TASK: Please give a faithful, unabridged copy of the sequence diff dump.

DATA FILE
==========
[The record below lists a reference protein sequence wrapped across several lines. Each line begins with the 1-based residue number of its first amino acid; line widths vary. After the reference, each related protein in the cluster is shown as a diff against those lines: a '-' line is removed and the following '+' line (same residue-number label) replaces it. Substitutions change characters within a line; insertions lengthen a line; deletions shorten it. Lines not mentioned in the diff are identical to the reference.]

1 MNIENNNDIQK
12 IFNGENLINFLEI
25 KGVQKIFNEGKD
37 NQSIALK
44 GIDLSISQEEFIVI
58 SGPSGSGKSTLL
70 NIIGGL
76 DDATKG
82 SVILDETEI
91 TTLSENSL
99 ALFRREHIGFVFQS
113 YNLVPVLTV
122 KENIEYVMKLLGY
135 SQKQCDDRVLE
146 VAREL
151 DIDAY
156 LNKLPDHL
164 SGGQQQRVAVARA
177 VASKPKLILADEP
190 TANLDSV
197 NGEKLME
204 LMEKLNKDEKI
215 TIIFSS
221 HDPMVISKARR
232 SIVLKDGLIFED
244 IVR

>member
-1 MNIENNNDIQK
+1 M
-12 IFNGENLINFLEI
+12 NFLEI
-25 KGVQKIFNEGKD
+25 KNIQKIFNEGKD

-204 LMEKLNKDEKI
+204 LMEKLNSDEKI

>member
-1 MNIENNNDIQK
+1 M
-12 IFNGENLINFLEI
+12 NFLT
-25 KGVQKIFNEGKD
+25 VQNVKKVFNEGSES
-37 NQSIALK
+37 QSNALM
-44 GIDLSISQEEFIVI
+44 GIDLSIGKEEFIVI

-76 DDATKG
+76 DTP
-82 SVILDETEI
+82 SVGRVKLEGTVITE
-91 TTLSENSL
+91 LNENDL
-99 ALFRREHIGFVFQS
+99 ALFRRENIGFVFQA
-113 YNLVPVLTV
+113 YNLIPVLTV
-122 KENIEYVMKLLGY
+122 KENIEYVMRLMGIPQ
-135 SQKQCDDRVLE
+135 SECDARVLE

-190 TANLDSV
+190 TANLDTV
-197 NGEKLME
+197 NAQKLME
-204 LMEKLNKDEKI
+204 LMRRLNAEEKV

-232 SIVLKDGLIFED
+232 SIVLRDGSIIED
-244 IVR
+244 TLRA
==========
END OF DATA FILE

[The record below lists a reference protein sequence wrapped across several lines. Each line begins with the 1-based residue number of its first amino acid; line widths vary. After the reference, each related protein in the cluster is shown as a diff against those lines: a '-' line is removed and the following '+' line (same residue-number label) replaces it. Substitutions change characters within a line; insertions lengthen a line; deletions shorten it. Lines not mentioned in the diff are identical to the reference.]

1 MNIENNNDIQK
12 IFNGENLINFLEI
25 KGVQKIFNEGKD
37 NQSIALK
44 GIDLSISQEEFIVI
58 SGPSGSGKSTLL
70 NIIGGL
76 DDATKG
82 SVILDETEI
91 TTLSENSL
99 ALFRREHIGFVFQS
113 YNLVPVLTV
122 KENIEYVMKLLGY
135 SQKQCDDRVLE
146 VAREL
151 DIDAY
156 LNKLPDHL
164 SGGQQQRVAVARA
177 VASKPKLILADEP
190 TANLDSV
197 NGEKLME
204 LMEKLNKDEKI
215 TIIFSS
221 HDPMVISKARR
232 SIVLKDGLIFED
244 IVR

>member
-1 MNIENNNDIQK
+1 M
-12 IFNGENLINFLEI
+12 NFLEI
-25 KGVQKIFNEGKD
+25 KNIQKIFNEGKD

-204 LMEKLNKDEKI
+204 LMEKLNSDEKI

>member
-1 MNIENNNDIQK
+1 M
-12 IFNGENLINFLEI
+12 NFLT
-25 KGVQKIFNEGKD
+25 VQNVKKVFNEGSES
-37 NQSIALK
+37 QSNALM
-44 GIDLSISQEEFIVI
+44 GIDLSIGKEEFIVI

-76 DDATKG
+76 DTP
-82 SVILDETEI
+82 SVGRVKLEGTVITE
-91 TTLSENSL
+91 LNENDL
-99 ALFRREHIGFVFQS
+99 ALFRRENIGFVFQA
-113 YNLVPVLTV
+113 YNLIPVLTV
-122 KENIEYVMKLLGY
+122 KENIEYVMRLMGIPQ
-135 SQKQCDDRVLE
+135 SECDARVLE

-190 TANLDSV
+190 TANLDTV
-197 NGEKLME
+197 NAQKLME
-204 LMEKLNKDEKI
+204 LMRRLNAEEKV

-232 SIVLKDGLIFED
+232 SIVLRDGSIIED
-244 IVR
+244 TLRA